Portugal
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Queijo de Evora, Slow Food, 2014, From the collection of: Slow Food Foundation for Biodiversity - Ark of Taste

Évora cheese is traditionally made ​​with raw sheep's milk in the Alentejo region – in the past, a rural and extremely poor area - in the eastern part of Portugal.

Queijo de Evora, Slow Food, 2014, From the collection of: Slow Food Foundation for Biodiversity - Ark of Taste
The Alentejo region

In the past it was preserved in big earthenware jars called talhas de barro. 

Queijo de Evora, Slow Food, 2014, From the collection of: Slow Food Foundation for Biodiversity - Ark of Taste
Talhas de barro 

The poorest workers were often paid with this cheese or other food products.

Queijo de Evora, Slow Food, 2014, From the collection of: Slow Food Foundation for Biodiversity - Ark of Taste
Preparation of Évora cheese in a vintage photo
Queijo de Evora, Slow Food, 2014, From the collection of: Slow Food Foundation for Biodiversity - Ark of Taste
Traditional tools used to make the cheese

The milk comes from the merino sheep breed, from animals grazed on pastures, and is processed within an hour of milking.

Queijo de Evora, Slow Food, 2014, From the collection of: Slow Food Foundation for Biodiversity - Ark of Taste
Queijo de Evora, Slow Food, 2014, From the collection of: Slow Food Foundation for Biodiversity - Ark of Taste
Merino sheep grazing

After being filtered through a cloth and warmed over a low heat, the cheesemaker adds salt and vegetable rennet made from the infusion of a local variety of cardoon (Cynara cardunculus).

Queijo de Evora, Slow Food, 2014, From the collection of: Slow Food Foundation for Biodiversity - Ark of Taste
Filtering the milk (Vintage photo)
Queijo de Evora, Slow Food, 2014, From the collection of: Slow Food Foundation for Biodiversity - Ark of Taste
Filtering the milk (Vintage photo)
Queijo de Evora, Slow Food, 2014, From the collection of: Slow Food Foundation for Biodiversity - Ark of Taste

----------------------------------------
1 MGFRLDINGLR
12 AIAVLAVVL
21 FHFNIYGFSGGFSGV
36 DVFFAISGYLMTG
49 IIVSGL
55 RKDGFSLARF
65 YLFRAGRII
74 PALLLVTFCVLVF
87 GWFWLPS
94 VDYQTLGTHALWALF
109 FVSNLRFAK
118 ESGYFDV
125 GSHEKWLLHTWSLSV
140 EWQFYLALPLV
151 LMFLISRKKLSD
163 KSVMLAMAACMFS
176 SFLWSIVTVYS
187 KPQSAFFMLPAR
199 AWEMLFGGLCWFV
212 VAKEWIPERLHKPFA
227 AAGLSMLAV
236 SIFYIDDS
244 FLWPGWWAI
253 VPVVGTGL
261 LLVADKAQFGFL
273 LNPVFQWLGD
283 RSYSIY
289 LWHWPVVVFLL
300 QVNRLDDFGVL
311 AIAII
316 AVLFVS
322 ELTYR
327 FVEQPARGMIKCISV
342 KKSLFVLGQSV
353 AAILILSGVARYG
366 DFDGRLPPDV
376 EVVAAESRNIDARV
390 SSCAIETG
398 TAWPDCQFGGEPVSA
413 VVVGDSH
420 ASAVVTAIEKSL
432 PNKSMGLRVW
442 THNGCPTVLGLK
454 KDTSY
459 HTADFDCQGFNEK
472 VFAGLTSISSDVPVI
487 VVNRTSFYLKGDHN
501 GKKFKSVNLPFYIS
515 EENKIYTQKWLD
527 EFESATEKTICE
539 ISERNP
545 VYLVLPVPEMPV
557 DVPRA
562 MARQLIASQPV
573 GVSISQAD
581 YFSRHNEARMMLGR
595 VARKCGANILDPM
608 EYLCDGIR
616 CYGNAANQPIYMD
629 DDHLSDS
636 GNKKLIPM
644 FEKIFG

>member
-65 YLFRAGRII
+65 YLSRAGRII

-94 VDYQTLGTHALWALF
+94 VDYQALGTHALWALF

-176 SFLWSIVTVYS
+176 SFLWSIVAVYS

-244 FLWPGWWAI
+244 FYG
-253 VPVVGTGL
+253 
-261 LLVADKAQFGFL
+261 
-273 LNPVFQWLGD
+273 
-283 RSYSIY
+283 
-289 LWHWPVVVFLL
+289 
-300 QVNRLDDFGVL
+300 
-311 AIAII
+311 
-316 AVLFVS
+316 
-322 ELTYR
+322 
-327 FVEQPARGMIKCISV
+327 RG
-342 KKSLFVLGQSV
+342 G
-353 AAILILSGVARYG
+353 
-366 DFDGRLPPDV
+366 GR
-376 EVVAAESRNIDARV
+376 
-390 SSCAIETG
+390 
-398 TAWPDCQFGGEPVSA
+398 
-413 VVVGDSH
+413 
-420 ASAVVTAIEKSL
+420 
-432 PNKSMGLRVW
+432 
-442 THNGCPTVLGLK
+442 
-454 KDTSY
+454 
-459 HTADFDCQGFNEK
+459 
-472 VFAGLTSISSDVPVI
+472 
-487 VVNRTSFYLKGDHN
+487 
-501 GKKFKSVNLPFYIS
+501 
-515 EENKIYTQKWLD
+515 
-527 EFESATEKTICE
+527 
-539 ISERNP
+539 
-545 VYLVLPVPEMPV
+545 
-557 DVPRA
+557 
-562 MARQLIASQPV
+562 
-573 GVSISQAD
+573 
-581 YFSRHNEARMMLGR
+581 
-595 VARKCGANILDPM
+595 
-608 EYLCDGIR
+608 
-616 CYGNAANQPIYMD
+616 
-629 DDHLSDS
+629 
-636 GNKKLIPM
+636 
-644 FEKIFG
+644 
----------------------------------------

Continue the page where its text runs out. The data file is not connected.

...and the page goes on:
Cynara cardunculus, vegetable rennet

After 20-40 minutes, the curd is broken up and placed into the forms, taking care not to compress it too much.

Queijo de Evora, Slow Food, 2014, From the collection of: Slow Food Foundation for Biodiversity - Ark of Taste
Breaking up the curd
Queijo de Evora, Slow Food, 2014, From the collection of: Slow Food Foundation for Biodiversity - Ark of Taste
Cheese placed into the forms 

The small cheeses are aged for around 30 days, for a semi-hard cheese, or 90 days, for a hard cheese. Initially they are turned twice a day and then just once a day. When they are ready, each cheese is washed and cleaned.

Queijo de Evora, Slow Food, 2014, From the collection of: Slow Food Foundation for Biodiversity - Ark of Taste
The cheeses are covered in salt

Évora cheese is cylindrical and the smallest forms have a diameter of 12-14 cm and height of 2-4 cm. The paste is light yellow and the rind is yellow, but becomes darker on contact with air. It has a particularly salty flavor, which is slightly piquant and sharp.

Queijo de Evora, Slow Food, 2014, From the collection of: Slow Food Foundation for Biodiversity - Ark of Taste
The aging phase

Today this cheese is produced both for self-consumption and for sale, but the original version is at risk of disappearing, even if in the 1996 it has become a PDO. Évora is now often made from the milk of other sheep breeds, or even milk imported from Spain, and uses industrial rennet in place of the cardoon rennet.

The future of Évora cheese is also threatened by disappearance of small family farms and the influence of hygiene laws that are highly restrictive and result in standardization.

Queijo de Evora, Slow Food, 2014, From the collection of: Slow Food Foundation for Biodiversity - Ark of Taste
Artisanal Évora cheeses
Credits: Story

Photos — Victor Lamberto, José M. Bicho, Teresa Da Rosa

Credits: All media
The story featured may in some cases have been created by an independent third party and may not always represent the views of the institutions, listed below, who have supplied the content.
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